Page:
The potential next steps

Houlroyd said she isn’t presently working on any more studies on PAA. Nevertheless, USPOULTRY remains committed to funding studies of the use of the substance, Bredwell said in Nashville. Houlroyd said pausing on further studies is necessary for now because NIOSH is conducting its own study of the chemical.

“NIOSH is studying PAA and is planning studies in order to gain a better understanding of exposures in the workplace and how to reduce them,” Dunn said in a statement. “This work is still in its preliminary stages, so we are not able to provide more information about that work at this time.”

In the past, NIOSH published three studies on PAA exposure. Two of which published in 2014 and 2015, respectively, focused on the assessment and evaluation of PAA exposure among federal poultry inspectors.

Dunn did not comment on what role NIOSH’s work would play in any potential OSHA-mandated regulation of the use of the chemical. The poultry industry is presently working with OSHA on PAA as well as other key processing related topics.

Houlroyd did say the process for OSHA to set a new limit is lengthy and requires much research as well as proof that any regulation would not harm the financial viability of the industry itself in addition to protecting worker health.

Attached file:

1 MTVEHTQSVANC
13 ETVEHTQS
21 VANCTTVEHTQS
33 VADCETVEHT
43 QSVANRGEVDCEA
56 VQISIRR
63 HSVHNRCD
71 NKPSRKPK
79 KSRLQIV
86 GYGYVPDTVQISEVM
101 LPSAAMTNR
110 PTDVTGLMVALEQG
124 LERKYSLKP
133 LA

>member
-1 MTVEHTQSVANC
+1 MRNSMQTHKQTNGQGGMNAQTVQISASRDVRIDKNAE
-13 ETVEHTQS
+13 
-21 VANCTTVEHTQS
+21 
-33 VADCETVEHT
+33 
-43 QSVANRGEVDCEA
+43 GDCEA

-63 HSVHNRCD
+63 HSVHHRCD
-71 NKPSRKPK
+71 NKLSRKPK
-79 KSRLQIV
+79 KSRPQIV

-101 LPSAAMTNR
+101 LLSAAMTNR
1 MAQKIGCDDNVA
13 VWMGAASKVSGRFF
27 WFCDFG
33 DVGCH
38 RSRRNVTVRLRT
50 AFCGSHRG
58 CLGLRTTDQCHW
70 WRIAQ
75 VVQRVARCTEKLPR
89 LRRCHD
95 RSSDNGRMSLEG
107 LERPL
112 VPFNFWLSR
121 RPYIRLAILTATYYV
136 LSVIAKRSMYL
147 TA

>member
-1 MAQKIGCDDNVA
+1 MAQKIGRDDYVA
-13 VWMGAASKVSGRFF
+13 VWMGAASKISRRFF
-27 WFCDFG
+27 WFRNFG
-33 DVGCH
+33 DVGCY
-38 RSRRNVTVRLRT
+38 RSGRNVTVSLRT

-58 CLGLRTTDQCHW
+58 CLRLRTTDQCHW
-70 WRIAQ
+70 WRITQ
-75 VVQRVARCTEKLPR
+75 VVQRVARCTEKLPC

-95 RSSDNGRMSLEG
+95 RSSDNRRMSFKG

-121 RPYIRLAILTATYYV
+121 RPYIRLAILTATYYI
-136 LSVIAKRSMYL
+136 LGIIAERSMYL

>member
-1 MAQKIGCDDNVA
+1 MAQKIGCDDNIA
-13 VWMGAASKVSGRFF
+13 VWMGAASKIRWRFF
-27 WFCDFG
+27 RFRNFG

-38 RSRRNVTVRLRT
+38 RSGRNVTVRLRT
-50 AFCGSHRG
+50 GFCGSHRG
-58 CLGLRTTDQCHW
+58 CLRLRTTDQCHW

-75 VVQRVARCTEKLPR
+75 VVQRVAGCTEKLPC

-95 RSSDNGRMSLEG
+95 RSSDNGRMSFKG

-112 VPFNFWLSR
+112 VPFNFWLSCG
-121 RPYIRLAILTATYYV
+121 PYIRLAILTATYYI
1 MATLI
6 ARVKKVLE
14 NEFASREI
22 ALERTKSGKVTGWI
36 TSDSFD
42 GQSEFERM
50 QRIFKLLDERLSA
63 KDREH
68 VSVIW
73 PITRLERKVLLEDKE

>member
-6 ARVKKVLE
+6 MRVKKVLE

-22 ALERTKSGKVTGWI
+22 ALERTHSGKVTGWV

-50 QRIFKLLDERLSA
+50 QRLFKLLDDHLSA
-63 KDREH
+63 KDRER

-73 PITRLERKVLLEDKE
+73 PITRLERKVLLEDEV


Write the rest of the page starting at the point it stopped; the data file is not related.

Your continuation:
There is, though, development of new testing methods which may work better for the processing plant environment. Currently, an impinger device made of glass is the best method for detection. If a plastic impinger, Houlroyd said, was ever developed that would work much better in a poultry plant than a fragile glass device. Furthermore, the manufacturers of the PAA sensors are making improvements to their current designs based on the feedback of the academics studying the issue.

Houlroyd said accurate devices and clear standards are needed so all players can know what they are doing right and what they are doing wrong. Not having a consistently accurate way to measure PAA, and therefore influence appropriate exposure guidelines, is hard on employers who are trying to do the right thing.

In a statement, the NCC – the Washington-based industry group representing broiler producers – said food safety and the safety of employees and federal inspectors are top priorities for the industry.

“Even though there may not be an established federal exposure limit for PAA, the industry is making great strides to ensure a safe working environment for our team members. The industry is working very closely with PAA manufacturers, industrial hygienists, and engineers to implement best practices as it relates to PAA handling, storage, and use,” the statement said. “The industry needs an accurate testing method for PAA where readings are not influenced by other variables in the processing plant. That is why we strongly support the work being funded by USPOULTRY and the research being performed by (Georgia Tech).”